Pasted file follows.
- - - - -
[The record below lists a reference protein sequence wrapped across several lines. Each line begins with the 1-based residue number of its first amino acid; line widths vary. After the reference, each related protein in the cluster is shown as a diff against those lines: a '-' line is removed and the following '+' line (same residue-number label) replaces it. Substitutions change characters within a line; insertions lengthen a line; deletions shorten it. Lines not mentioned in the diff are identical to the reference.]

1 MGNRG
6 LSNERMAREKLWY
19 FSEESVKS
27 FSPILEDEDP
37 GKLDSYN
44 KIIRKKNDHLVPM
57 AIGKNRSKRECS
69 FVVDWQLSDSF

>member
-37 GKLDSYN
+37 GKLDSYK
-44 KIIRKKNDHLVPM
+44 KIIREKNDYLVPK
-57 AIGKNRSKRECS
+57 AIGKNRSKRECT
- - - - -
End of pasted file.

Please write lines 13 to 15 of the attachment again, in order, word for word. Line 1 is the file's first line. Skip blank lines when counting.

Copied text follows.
-44 KIIRKKNDHLVPM
+44 KIIREKNDYLVPK
-57 AIGKNRSKRECS